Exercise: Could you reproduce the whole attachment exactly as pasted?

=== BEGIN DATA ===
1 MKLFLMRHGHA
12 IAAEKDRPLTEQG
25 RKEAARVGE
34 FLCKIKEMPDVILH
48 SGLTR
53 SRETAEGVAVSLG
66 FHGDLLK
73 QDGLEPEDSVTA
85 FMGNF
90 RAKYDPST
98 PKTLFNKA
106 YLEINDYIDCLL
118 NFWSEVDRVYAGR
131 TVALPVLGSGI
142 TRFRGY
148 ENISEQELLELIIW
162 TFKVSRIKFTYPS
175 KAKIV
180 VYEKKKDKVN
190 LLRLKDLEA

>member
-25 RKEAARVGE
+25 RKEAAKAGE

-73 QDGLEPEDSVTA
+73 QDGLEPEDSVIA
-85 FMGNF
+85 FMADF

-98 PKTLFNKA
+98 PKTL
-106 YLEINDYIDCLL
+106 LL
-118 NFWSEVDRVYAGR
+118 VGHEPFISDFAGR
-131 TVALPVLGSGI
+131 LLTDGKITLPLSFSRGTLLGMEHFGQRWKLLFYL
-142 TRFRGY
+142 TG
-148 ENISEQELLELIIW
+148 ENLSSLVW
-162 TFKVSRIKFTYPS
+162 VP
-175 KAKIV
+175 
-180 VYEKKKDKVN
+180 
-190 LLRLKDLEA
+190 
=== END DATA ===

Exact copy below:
1 MKLFLMRHGHA
12 IAAEKDRPLTEQG
25 RKEAARVGE
34 FLCKIKEMPDVILH
48 SGLTR
53 SRETAEGVAVSLG
66 FHGDLLK
73 QDGLEPEDSVTA
85 FMGNF
90 RAKYDPST
98 PKTLFNKA
106 YLEINDYIDCLL
118 NFWSEVDRVYAGR
131 TVALPVLGSGI
142 TRFRGY
148 ENISEQELLELIIW
162 TFKVSRIKFTYPS
175 KAKIV
180 VYEKKKDKVN
190 LLRLKDLEA

>member
-25 RKEAARVGE
+25 RKEAAKAGE

-73 QDGLEPEDSVTA
+73 QDGLEPEDSVIA
-85 FMGNF
+85 FMADF

-98 PKTLFNKA
+98 PKTL
-106 YLEINDYIDCLL
+106 LL
-118 NFWSEVDRVYAGR
+118 VGHEPFISDFAGR
-131 TVALPVLGSGI
+131 LLTDGKITLPLSFSRGTLLGMEHFGQRWKLLFYL
-142 TRFRGY
+142 TG
-148 ENISEQELLELIIW
+148 ENLSSLVW
-162 TFKVSRIKFTYPS
+162 VP
-175 KAKIV
+175 
-180 VYEKKKDKVN
+180 
-190 LLRLKDLEA
+190 